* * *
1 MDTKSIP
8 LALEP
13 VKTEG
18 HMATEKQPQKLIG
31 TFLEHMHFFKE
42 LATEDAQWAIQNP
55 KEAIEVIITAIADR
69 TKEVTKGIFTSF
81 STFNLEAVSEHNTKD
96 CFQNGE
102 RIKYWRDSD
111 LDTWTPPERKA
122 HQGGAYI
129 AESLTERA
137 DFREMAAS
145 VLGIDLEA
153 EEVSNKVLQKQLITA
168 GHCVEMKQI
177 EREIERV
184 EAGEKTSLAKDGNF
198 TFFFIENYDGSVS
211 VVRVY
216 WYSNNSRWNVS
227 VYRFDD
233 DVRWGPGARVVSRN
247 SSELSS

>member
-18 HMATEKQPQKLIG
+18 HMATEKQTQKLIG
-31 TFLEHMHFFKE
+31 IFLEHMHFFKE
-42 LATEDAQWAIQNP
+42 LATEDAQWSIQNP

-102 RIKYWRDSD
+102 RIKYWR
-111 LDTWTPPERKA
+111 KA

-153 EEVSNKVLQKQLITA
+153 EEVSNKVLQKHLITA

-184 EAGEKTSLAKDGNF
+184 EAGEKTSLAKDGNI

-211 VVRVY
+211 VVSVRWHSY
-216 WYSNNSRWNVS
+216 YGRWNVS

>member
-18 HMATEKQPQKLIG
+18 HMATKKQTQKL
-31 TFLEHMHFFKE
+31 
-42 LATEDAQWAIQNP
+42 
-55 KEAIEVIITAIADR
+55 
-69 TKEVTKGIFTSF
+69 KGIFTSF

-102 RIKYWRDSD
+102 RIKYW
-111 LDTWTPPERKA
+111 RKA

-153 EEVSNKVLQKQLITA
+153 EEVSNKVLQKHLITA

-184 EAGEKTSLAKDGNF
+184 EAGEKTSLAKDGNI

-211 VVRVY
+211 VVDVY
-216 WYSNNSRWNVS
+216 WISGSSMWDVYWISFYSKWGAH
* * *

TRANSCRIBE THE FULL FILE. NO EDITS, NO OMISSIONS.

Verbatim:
1 MDTKSIP
8 LALEP
13 VKTEG
18 HMATEKQPQKLIG
31 TFLEHMHFFKE
42 LATEDAQWAIQNP
55 KEAIEVIITAIADR
69 TKEVTKGIFTSF
81 STFNLEAVSEHNTKD
96 CFQNGE
102 RIKYWRDSD
111 LDTWTPPERKA
122 HQGGAYI
129 AESLTERA
137 DFREMAAS
145 VLGIDLEA
153 EEVSNKVLQKQLITA
168 GHCVEMKQI
177 EREIERV
184 EAGEKTSLAKDGNF
198 TFFFIENYDGSVS
211 VVRVY
216 WYSNNSRWNVS
227 VYRFDD
233 DVRWGPGARVVSRN
247 SSELSS

>member
-18 HMATEKQPQKLIG
+18 HMATEKQTQKLIG
-31 TFLEHMHFFKE
+31 IFLEHMHFFKE
-42 LATEDAQWAIQNP
+42 LATEDAQWSIQNP

-102 RIKYWRDSD
+102 RIKYWR
-111 LDTWTPPERKA
+111 KA

-153 EEVSNKVLQKQLITA
+153 EEVSNKVLQKHLITA

-184 EAGEKTSLAKDGNF
+184 EAGEKTSLAKDGNI

-211 VVRVY
+211 VVSVRWHSY
-216 WYSNNSRWNVS
+216 YGRWNVS

>member
-18 HMATEKQPQKLIG
+18 HMATKKQTQKL
-31 TFLEHMHFFKE
+31 
-42 LATEDAQWAIQNP
+42 
-55 KEAIEVIITAIADR
+55 
-69 TKEVTKGIFTSF
+69 KGIFTSF

-102 RIKYWRDSD
+102 RIKYW
-111 LDTWTPPERKA
+111 RKA

-153 EEVSNKVLQKQLITA
+153 EEVSNKVLQKHLITA

-184 EAGEKTSLAKDGNF
+184 EAGEKTSLAKDGNI

-211 VVRVY
+211 VVDVY
-216 WYSNNSRWNVS
+216 WISGSSMWDVYWISFYSKWGAH